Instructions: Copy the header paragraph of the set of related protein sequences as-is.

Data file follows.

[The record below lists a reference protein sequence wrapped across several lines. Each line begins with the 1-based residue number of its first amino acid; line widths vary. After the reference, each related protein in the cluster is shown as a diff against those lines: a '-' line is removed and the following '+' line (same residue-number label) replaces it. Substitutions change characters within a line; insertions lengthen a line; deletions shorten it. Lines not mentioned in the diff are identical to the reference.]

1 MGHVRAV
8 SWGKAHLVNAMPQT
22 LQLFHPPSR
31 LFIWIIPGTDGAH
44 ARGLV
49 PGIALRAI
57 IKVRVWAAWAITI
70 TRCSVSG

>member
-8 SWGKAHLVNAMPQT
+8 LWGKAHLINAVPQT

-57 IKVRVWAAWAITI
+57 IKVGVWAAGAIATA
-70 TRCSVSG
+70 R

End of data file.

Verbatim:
[The record below lists a reference protein sequence wrapped across several lines. Each line begins with the 1-based residue number of its first amino acid; line widths vary. After the reference, each related protein in the cluster is shown as a diff against those lines: a '-' line is removed and the following '+' line (same residue-number label) replaces it. Substitutions change characters within a line; insertions lengthen a line; deletions shorten it. Lines not mentioned in the diff are identical to the reference.]